LinkedIn’s DataFu project, a collection of libraries for Hadoop, has now officially entered the incubation status at the Apache Software Foundation (ASF) since the first week of January.
An alarming study by Flyvbjerg and Budzier published in the Harvard Business Review has made everyone stand-up and take notice. The coherent advice being that IT projects are much more riskier than we think.
FlightCaster recently open sourced Crane, a tool for distributing and remotely controlling Clojure instances, currently specialized for EC2. Incanter is a Clojure library and tool that makes R-like statistical computations easy with Clojure. Also: the build and dependency management tool Leiningen 1.0 is now available.
Caliper calculates various metrics – for example code duplication and complexity – for your Ruby code; all you need is a public Git repository.
Wakoopa, a new start-up based in Amsterdam, Holland, has created a new social network aimed at discovering and sharing what applications people are using. While its user base is relatively small and geek oriented, the network provides useful insight on software usage with a social twist.
VersionOne, a maker of agile project management tools, has announced that the third annual 'State of Agile Development' survey is open for participation. The online survey is intended to gauge the value of agile development practices in the field. Results will be announced on August 4th, at the Agile 2008 conference in Toronto.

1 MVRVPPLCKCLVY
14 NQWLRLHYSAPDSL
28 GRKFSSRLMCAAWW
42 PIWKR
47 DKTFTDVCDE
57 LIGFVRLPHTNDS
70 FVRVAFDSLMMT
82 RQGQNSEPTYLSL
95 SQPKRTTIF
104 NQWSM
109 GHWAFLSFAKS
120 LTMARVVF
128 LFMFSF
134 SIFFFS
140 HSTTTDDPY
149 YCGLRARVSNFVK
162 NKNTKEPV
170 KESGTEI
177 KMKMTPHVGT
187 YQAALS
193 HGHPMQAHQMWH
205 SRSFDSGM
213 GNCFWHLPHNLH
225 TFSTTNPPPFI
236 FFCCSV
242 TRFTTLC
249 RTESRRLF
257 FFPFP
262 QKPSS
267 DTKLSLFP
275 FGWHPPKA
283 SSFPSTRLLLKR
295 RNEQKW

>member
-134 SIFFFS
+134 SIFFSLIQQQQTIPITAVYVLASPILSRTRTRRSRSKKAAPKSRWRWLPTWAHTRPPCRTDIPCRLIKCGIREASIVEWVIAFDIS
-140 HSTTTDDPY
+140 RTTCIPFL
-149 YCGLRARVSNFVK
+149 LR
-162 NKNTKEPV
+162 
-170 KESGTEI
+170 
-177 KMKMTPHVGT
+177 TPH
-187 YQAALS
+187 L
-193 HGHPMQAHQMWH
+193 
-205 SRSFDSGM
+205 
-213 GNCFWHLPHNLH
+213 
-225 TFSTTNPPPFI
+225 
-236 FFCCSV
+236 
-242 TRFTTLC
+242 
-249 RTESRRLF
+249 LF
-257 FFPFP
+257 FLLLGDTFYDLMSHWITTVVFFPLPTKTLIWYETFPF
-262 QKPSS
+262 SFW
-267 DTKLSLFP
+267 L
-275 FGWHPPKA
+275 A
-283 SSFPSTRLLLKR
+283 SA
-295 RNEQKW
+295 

Return on Investment is a critical factor for decision making pertaining to following a particular software development practice. The post summarizes the ROI benefits of Agile and the inexpensive practices which lead to highest return on investment.
In February 2008, Dr. Dobb's conducted a survey on Agile adoption and the success rate of Agile software development. The survey revealed some interesting results on various parameters, including: adoption, scalability, iteration length, and team location.
This recent inquiry, by InfoQ China editor Jacky Li, looked at five very different cases of Scrum adoption in China, which got different results. He asked: Why did you use Scrum? How did you adopt it? What problems did you encounter, and why did it succeed or fail? Despite the small sample size, it's an interesting comparison, pointing out that improvement doesn't ensure success.
Analysis of a recent study by the National Research Council of Canada's Institute of Technology into Test Driven Development turned up some interesting observations regarding the value that this approach adds, including whether, in fact, it adds any more value to the quality process than testing after development.
A recent Gartner report on the gender gap in IT states that although many feel that women are "innately better suited than men" to navigate the new global economy, they are not choosing to enter IT - and some are leaving. Gartner predicts that by 2012, 40% of women in the IT workforce will leave traditional IT career paths.
Over 700 IT managers responded to the 2007 Network Computing Readers' Survey, many of whom reported frustration with the internal strife and snake-oil salesmanship of technology vendors. Respondents recommended that vendors stop "promising capabilities that aren't there", and "address actual business problems, rather than chasing buzzwords."
VersionOne Software this autumn conducted a global "State of Agile Development" survey, showing that changing requirements and priorities, and time-to-market are drivers in the move to Agile adoption. Companies of all sizes were represented, up to the large global corporations, and every industry vertical, from financial services, health care, and education to video games, government, and defense.
Pete Behrens of TrailRidge Consulting wants to know what kind of tooling Agile teams are using, and not just software engineering tools: also requirements management, project management, acceptance testing and remote collaboration software. This is a quick, vendor-independent survey.